Retail sales declined 1.8% in November, better than the 2.2% decline that was expected by economists, and producer prices continued their march downward, falling 2.2% during the month, according to a pair of government reports issued Friday morning.

The retail sales numbers, which come out of the Census Bureau in the Commerce Department, signaled a better November than had been feared, with advance estimates of U.S. retail and food services sales for November, adjusted for seasonal variation and holiday and trading-day differences, but not for price changes, at $355.7 billion, a decrease of 1.8%. That, however, was 7.4% below November 2007.

Total sales for the September through November 2008 period were down 4.5% from the same period a year ago. Much of the downward pressure was put on the numbers by the auto and energy sectors, with motor vehicle and parts dealers sales down 25.2% from November 2007 and gasoline station sales down 22.0% from last year.

The Labor Department, meanwhile, said the Producer Price Index for finished goods fell 2.2% in November, seasonally adjusted, following decreases of 2.8% in October and 0.4% in September. Further up the supply chain, prices received by manufacturers of intermediate goods dropped 4.3% in November after falling 3.9% in the prior month, and the crude goods index declined 12.5% on top of an 18.6% decrease in October.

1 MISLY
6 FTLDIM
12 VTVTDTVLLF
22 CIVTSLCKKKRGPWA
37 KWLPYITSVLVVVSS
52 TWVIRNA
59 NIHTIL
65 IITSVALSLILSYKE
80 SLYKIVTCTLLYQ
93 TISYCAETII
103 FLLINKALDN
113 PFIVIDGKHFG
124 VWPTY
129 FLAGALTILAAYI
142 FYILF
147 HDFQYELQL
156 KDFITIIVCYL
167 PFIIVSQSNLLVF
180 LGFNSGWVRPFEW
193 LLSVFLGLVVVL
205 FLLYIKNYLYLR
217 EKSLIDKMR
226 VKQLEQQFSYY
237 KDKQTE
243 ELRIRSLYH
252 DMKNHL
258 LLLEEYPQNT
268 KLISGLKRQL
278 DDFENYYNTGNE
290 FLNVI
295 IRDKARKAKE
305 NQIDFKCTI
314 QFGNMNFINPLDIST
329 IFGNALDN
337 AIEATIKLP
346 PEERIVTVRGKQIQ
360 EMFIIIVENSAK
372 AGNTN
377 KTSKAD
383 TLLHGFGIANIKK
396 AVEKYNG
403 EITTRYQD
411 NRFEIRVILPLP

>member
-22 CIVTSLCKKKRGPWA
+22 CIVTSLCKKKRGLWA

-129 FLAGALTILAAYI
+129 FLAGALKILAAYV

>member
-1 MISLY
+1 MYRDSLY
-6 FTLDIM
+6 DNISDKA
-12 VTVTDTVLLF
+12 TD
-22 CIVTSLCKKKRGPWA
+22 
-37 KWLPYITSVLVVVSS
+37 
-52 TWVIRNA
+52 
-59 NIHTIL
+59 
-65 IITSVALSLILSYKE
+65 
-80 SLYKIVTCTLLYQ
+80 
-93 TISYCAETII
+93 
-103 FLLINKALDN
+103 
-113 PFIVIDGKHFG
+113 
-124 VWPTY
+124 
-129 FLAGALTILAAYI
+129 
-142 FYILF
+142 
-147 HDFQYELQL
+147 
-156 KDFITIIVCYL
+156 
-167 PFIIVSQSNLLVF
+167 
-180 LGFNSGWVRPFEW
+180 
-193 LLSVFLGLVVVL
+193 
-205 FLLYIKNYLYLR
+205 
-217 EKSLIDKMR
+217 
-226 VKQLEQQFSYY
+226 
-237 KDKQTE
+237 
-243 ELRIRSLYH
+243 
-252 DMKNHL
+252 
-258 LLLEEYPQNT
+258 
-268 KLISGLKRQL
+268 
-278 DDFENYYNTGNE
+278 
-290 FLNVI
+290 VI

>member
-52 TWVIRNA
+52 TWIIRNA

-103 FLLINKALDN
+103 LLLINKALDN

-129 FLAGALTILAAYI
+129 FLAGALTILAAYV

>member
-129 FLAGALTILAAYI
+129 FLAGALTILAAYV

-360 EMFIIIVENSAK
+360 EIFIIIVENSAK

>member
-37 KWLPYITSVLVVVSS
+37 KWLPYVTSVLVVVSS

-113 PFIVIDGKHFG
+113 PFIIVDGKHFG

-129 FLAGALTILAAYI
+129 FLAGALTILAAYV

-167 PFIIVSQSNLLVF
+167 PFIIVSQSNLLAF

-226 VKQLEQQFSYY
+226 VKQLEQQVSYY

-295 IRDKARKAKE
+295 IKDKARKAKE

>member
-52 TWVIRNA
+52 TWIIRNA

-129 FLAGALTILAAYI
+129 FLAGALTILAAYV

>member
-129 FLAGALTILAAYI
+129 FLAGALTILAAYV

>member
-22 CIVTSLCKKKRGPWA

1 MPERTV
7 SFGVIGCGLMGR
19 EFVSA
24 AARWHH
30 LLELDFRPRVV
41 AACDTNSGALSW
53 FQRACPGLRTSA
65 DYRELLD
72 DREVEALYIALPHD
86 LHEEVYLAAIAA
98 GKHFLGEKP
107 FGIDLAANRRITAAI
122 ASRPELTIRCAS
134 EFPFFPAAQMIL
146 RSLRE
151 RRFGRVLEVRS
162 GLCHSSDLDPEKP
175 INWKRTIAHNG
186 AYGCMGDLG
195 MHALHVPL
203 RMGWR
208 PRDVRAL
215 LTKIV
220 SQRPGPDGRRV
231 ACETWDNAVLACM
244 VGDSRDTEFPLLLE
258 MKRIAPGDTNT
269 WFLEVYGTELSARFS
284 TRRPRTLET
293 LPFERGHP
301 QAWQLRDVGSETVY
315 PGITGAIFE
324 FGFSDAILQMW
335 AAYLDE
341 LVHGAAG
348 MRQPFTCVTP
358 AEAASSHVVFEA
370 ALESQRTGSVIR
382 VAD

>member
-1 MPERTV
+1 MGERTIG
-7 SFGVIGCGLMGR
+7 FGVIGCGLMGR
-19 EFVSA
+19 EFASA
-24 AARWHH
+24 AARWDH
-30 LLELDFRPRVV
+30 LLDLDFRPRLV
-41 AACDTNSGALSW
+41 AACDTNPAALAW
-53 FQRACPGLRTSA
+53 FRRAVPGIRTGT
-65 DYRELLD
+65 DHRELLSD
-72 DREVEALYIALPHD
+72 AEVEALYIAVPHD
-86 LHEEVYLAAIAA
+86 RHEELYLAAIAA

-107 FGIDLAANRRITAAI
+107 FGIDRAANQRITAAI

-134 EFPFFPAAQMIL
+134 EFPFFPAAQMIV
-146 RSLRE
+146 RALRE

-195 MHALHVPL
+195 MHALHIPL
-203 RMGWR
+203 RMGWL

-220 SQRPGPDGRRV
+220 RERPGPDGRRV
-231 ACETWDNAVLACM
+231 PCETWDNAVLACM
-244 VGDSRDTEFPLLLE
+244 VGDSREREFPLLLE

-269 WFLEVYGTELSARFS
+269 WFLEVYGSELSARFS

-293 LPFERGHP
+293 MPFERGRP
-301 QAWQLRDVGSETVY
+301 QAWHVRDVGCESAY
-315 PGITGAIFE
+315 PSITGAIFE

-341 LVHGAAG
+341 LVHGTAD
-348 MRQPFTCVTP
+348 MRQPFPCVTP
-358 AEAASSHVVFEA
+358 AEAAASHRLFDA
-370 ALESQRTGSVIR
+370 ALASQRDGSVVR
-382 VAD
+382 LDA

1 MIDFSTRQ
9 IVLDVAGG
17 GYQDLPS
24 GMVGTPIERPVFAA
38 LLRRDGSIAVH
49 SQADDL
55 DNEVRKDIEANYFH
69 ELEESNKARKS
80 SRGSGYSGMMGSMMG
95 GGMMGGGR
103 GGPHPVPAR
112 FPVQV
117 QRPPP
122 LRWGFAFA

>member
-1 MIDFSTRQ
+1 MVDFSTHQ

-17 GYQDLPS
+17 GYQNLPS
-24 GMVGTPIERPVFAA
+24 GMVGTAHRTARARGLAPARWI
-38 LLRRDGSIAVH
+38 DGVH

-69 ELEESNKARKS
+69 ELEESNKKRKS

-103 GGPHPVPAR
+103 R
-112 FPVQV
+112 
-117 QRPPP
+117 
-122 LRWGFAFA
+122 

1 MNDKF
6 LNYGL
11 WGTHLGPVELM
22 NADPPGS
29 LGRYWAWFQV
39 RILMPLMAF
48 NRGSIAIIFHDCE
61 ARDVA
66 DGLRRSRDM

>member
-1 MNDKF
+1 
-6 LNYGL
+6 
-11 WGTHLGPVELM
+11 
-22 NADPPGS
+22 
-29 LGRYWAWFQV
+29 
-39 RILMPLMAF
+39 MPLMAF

The markets seemed to take the news in stride during early morning trading.The Dow and S&P 500 indices were down 1.3%, mostly in reaction to the failure of a bailout plan for the Big Three automakers in the Senate Thursday night and the late Thursday afternoon arrest of a legendary Wall Street broker, Bernard L. Madoff, on charges of securities fraud.